Dad returned with my brother a few hours later, witnessing our tormentors speeding off and took in our frozen expressions. As my Dad called up to my Mum to ask her what had been happening, one of the ringleaders who lived 3 doors down from us, shot out of his car to make his way home. I don’t know what came over my father but he finally snapped. Years of having to endure pure, animalistic behaviour, years of police ignorance, fear and refusal to help one Christian convert family in the face of a bigger Muslim community had taken its toll on him. Over the years these anti-Christian men had witnessed police inaction and openly took advantage of their self-proclaimed domination and subjugation of us. Over the years they’d grown to be audacious and invincible.
Dad finally snapped. I remember looking at a man who had tried so desperately to abide by his Christian principles of forgiveness and mercy be overruled by the need to protect his four daughters. He lunged at this ringleader, laying into him time and time again until it took my brother’s plea of ‘Daddy, Daddy please, stop, you’re going to kill him’ to bring him back to his senses. As he picked himself off the ground and led my brother back to the house, the ringleader pulled out his phone. Minutes later 6 cars screeched to a halt outside our home, packed with Pakistani Muslim men from the local and surrounding communities.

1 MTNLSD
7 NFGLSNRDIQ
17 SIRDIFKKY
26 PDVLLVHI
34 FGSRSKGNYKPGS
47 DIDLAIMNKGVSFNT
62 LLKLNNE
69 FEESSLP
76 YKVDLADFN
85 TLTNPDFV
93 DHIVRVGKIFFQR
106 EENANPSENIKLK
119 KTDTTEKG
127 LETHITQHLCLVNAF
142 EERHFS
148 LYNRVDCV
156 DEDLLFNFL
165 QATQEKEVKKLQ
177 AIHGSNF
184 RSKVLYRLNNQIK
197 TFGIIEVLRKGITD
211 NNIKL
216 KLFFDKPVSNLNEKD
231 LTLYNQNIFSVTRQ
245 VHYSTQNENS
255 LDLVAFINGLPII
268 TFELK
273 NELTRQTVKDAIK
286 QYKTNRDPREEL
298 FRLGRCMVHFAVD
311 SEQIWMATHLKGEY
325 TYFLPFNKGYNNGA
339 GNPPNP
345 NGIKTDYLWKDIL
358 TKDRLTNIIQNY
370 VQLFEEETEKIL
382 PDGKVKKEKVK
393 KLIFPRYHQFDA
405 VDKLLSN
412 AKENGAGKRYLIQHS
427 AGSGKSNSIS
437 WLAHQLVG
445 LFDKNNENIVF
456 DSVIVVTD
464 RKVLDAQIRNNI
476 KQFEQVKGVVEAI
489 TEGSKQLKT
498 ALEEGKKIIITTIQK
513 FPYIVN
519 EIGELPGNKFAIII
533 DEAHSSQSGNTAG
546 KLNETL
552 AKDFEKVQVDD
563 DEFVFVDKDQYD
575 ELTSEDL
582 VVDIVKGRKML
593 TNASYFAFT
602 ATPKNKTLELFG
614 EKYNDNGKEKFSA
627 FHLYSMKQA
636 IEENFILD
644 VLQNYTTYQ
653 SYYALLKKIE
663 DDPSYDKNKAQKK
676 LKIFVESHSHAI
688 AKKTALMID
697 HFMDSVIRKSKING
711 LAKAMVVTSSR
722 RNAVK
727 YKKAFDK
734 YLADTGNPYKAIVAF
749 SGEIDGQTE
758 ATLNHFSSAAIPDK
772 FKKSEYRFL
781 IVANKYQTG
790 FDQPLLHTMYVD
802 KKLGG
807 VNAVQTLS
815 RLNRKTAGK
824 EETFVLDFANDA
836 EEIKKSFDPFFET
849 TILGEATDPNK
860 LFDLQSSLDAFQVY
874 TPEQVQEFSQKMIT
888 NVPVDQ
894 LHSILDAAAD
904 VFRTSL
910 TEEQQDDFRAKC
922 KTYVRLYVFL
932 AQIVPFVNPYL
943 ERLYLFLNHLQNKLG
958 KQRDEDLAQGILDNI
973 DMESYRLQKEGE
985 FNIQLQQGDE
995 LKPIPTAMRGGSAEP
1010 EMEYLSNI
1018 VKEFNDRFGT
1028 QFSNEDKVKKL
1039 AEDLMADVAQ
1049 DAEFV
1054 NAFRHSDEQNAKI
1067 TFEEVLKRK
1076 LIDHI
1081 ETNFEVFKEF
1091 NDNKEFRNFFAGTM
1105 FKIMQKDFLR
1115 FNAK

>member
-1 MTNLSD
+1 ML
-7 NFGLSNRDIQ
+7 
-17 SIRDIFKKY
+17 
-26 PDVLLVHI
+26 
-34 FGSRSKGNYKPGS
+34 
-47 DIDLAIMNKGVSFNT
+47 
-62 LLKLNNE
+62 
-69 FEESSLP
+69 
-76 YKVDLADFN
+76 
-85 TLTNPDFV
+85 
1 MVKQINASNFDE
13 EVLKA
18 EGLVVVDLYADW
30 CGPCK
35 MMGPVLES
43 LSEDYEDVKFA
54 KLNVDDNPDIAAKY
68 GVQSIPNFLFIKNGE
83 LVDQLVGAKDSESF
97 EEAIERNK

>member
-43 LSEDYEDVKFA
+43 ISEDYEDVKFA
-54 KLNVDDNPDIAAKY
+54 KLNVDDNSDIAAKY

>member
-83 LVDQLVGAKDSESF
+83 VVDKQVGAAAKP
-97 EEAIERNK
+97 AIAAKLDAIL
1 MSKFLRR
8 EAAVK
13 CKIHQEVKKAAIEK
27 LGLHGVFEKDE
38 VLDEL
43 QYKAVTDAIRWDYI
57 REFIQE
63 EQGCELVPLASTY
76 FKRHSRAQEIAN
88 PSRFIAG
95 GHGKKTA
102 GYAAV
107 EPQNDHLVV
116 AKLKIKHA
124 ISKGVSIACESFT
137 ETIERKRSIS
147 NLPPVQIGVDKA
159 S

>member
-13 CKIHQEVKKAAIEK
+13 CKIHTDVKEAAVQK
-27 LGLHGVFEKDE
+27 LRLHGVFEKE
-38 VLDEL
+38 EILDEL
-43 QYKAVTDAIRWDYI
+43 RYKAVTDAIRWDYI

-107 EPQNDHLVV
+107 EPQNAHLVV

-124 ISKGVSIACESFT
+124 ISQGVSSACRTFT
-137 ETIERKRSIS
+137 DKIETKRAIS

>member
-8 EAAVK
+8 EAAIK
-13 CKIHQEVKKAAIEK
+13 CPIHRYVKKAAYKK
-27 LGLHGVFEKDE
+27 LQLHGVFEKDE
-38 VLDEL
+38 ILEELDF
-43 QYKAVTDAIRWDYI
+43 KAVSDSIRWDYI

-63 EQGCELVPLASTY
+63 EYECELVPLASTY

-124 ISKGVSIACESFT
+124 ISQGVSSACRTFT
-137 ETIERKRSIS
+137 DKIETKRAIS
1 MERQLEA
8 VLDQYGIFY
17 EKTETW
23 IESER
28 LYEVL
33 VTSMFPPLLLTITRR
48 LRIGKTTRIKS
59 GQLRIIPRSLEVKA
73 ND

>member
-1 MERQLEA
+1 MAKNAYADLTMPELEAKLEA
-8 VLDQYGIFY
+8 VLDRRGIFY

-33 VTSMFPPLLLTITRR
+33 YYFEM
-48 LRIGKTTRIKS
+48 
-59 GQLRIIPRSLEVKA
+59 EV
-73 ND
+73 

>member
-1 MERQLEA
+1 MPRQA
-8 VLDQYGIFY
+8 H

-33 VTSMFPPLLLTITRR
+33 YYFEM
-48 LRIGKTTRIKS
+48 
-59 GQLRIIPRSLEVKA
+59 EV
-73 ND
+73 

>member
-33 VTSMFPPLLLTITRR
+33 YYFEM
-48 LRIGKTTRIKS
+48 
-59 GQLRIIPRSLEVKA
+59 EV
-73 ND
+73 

Utter carnage followed. What must have been at least 30 men advanced towards our front door, armed with knives, wheel braces, chains and other weaponry I couldn’t identify as a 7 year old. They were seething and bloodthirsty. An infidel had humiliated a fellow Muslim brother and for that his whole family would pay. I distinctly remember Dad running into the kitchen searching for a suitable, sturdy knife. His words of ‘I’m going to die tonight, but I’m going to take as many of them with me’ echoes in my head today. What man would allow a stampede into his own home, into a living room containing 5 young children, 1 of which was newly born?